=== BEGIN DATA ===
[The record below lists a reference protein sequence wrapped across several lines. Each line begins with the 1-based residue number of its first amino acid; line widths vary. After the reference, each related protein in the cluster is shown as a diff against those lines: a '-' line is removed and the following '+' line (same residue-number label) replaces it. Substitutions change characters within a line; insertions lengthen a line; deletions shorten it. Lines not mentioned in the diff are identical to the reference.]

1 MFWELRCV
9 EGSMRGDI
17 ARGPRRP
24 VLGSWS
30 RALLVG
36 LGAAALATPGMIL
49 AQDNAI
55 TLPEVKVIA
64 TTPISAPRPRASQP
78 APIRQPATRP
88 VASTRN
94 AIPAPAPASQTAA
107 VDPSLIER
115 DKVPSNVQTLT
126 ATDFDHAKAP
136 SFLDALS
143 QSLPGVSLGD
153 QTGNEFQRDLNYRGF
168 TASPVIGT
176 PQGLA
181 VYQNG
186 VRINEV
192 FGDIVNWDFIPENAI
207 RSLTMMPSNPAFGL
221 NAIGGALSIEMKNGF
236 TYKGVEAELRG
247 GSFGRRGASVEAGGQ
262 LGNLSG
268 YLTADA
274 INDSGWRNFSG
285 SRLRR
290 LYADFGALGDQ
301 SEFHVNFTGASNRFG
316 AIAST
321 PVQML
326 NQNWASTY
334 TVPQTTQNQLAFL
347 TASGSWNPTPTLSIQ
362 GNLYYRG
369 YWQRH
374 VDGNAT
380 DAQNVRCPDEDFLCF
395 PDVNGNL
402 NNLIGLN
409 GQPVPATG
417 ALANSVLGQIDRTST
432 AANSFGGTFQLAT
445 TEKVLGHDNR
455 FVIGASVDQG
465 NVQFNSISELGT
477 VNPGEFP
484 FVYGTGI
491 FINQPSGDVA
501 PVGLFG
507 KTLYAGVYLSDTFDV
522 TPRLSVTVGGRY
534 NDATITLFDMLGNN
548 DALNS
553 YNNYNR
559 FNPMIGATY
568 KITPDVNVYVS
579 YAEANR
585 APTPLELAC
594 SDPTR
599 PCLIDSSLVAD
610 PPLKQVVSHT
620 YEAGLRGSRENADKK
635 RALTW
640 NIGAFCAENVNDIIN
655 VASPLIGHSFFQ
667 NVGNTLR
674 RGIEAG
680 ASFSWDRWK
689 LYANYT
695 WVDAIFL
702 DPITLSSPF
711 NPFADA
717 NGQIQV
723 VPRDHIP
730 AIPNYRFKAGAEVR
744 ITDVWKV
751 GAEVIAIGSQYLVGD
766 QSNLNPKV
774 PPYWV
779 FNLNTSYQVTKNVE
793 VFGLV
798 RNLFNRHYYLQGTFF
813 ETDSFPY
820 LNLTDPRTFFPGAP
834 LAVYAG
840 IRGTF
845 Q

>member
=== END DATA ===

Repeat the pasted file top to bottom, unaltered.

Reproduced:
[The record below lists a reference protein sequence wrapped across several lines. Each line begins with the 1-based residue number of its first amino acid; line widths vary. After the reference, each related protein in the cluster is shown as a diff against those lines: a '-' line is removed and the following '+' line (same residue-number label) replaces it. Substitutions change characters within a line; insertions lengthen a line; deletions shorten it. Lines not mentioned in the diff are identical to the reference.]

1 MFWELRCV
9 EGSMRGDI
17 ARGPRRP
24 VLGSWS
30 RALLVG
36 LGAAALATPGMIL
49 AQDNAI
55 TLPEVKVIA
64 TTPISAPRPRASQP
78 APIRQPATRP
88 VASTRN
94 AIPAPAPASQTAA
107 VDPSLIER
115 DKVPSNVQTLT
126 ATDFDHAKAP
136 SFLDALS
143 QSLPGVSLGD
153 QTGNEFQRDLNYRGF
168 TASPVIGT
176 PQGLA
181 VYQNG
186 VRINEV
192 FGDIVNWDFIPENAI
207 RSLTMMPSNPAFGL
221 NAIGGALSIEMKNGF
236 TYKGVEAELRG
247 GSFGRRGASVEAGGQ
262 LGNLSG
268 YLTADA
274 INDSGWRNFSG
285 SRLRR
290 LYADFGALGDQ
301 SEFHVNFTGASNRFG
316 AIAST
321 PVQML
326 NQNWASTY
334 TVPQTTQNQLAFL
347 TASGSWNPTPTLSIQ
362 GNLYYRG
369 YWQRH
374 VDGNAT
380 DAQNVRCPDEDFLCF
395 PDVNGNL
402 NNLIGLN
409 GQPVPATG
417 ALANSVLGQIDRTST
432 AANSFGGTFQLAT
445 TEKVLGHDNR
455 FVIGASVDQG
465 NVQFNSISELGT
477 VNPGEFP
484 FVYGTGI
491 FINQPSGDVA
501 PVGLFG
507 KTLYAGVYLSDTFDV
522 TPRLSVTVGGRY
534 NDATITLFDMLGNN
548 DALNS
553 YNNYNR
559 FNPMIGATY
568 KITPDVNVYVS
579 YAEANR
585 APTPLELAC
594 SDPTR
599 PCLIDSSLVAD
610 PPLKQVVSHT
620 YEAGLRGSRENADKK
635 RALTW
640 NIGAFCAENVNDIIN
655 VASPLIGHSFFQ
667 NVGNTLR
674 RGIEAG
680 ASFSWDRWK
689 LYANYT
695 WVDAIFL
702 DPITLSSPF
711 NPFADA
717 NGQIQV
723 VPRDHIP
730 AIPNYRFKAGAEVR
744 ITDVWKV
751 GAEVIAIGSQYLVGD
766 QSNLNPKV
774 PPYWV
779 FNLNTSYQVTKNVE
793 VFGLV
798 RNLFNRHYYLQGTFF
813 ETDSFPY
820 LNLTDPRTFFPGAP
834 LAVYAG
840 IRGTF
845 Q

>member